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By the shade of Neville Chamberlain's umbrella, our State Department is really slipping! After so speedily admitting Argentina to the San Francisco conference, they have neglected invitations to the other Axis partners—Hitler and Tojo.
Not only is the Argentine membership unfair and an outrage to the boys who lie buried in Europe, and to the memory of Franklin D. Roosevelt, it is turning the security conference into a weird farce.
Did Argentina goose-step her way to San Francisco via Egypt, or at Anzio, or was it Stalingrad? . . .
Unless situations of this kind are handled better, without this bewilderment to the American people and the world, and our peace aims more clearly expressed, the cocoon of isolationism which we shed not too long ago is going to seem very comforting.
In reading your April 30 issue concerning Paramount's new picture, The Unseen, I am somewhat disturbed by your description of Herbert Marshall as a "neighbor with a voice like sloe gin." As producer of Red Horse sloe gin, I am at a loss to understand the description. . . .
Our sloe gin is ruby-red, has a creamy, frothy head, is slightly sweet, and is produced from imported sloe berries (the sloe berry, a cross between a cherry and a prune, is grown abundantly in Ireland). . . .
GEORGE BROIDE D. J. Bielzoff Products Co. Distillateurs & Liquerysts Chicago
Ernie Pyle's Heart Sirs: The big, warm, human heart of Ernie Pyle has become known to millions of Americans since the beginning of the war, but members of the staff of Duke Hospital, at Durham, N.C., have known about it for nine years.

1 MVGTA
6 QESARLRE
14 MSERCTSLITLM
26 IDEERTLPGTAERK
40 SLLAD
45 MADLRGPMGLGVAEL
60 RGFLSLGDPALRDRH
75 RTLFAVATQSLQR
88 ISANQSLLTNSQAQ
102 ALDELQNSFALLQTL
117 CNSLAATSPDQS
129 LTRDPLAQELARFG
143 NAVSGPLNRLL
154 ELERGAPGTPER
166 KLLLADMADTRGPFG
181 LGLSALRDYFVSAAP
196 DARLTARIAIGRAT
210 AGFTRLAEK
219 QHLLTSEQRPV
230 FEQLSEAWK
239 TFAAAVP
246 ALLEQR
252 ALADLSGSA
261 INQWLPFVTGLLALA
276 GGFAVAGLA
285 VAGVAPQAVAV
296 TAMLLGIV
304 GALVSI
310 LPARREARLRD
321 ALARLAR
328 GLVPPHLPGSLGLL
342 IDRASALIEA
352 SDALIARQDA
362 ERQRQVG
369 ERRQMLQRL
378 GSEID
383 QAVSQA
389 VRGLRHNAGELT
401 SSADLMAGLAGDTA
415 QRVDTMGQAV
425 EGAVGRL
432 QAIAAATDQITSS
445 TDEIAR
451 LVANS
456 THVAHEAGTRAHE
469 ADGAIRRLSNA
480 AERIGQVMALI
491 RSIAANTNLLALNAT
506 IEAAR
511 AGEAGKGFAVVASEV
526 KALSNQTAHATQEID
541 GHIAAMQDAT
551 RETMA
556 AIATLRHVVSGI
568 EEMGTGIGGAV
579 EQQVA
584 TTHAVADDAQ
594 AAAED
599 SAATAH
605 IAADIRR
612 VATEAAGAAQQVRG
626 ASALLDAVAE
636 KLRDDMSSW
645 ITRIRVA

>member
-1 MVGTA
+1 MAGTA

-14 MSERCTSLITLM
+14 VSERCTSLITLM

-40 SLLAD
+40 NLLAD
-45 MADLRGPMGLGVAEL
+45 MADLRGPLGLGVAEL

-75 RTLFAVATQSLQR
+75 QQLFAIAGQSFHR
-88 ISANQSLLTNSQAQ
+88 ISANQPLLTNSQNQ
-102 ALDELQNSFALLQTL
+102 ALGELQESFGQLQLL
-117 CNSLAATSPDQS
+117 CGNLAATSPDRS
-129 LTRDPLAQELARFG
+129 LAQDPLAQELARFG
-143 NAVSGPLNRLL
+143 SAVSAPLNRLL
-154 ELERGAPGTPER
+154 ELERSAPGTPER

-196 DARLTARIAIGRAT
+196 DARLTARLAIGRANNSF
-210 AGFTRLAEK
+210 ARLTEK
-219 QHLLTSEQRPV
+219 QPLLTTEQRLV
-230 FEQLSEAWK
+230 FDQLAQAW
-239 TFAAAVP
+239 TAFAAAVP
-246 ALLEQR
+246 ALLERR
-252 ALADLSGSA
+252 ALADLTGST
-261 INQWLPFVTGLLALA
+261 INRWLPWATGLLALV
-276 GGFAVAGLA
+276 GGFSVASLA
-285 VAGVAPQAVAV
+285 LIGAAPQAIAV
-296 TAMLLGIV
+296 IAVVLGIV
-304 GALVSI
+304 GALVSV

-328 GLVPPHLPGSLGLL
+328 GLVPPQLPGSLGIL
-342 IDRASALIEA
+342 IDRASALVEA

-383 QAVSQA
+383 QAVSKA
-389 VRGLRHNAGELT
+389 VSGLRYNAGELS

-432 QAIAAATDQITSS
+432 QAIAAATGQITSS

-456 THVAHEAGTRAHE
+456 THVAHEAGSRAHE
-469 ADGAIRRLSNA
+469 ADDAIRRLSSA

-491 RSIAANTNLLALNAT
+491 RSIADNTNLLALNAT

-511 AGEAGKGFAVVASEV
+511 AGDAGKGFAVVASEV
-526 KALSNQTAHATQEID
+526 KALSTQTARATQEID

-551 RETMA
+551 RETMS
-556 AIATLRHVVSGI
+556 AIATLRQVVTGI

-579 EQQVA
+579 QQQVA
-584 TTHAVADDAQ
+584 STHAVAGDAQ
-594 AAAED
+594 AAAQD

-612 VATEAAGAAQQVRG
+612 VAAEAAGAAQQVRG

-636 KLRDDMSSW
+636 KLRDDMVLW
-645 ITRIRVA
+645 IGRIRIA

In 1936, Pyle, then a roving reporter, wrote to the Dean of Duke Medical School about a pathetically afflicted child he had chanced to see, suffering from a strange disease, and offered to pay the expenses of diagnosis and treatment. That was long before the famous war correspondent was "in the money," and it meant no little personal sacrifice on his part.
As a result, the child, a twelve-year-old boy, was taken to Duke, treated, and studied. . . . The case is frequently referred to by medical professors. The disease in its final stage was an incurable type of calcification of the flesh and skin, and the child died in about 18 months.
"Please understand," Ernie Pyle wrote, "that I realize that the child itself cannot be saved, but maybe others could in the future if doctors knew what was the matter with this one. . . ."
In the light of this case and of his later famous dispatches from the fighting fronts throughout the world, it is clear that Ernie Pyle's quick response to human suffering was a noble, ingrained trait, that he made no effort to avoid his own sense of responsibility. He suffered with the suffering.
JOHN HARDEN Raleigh, N.C.
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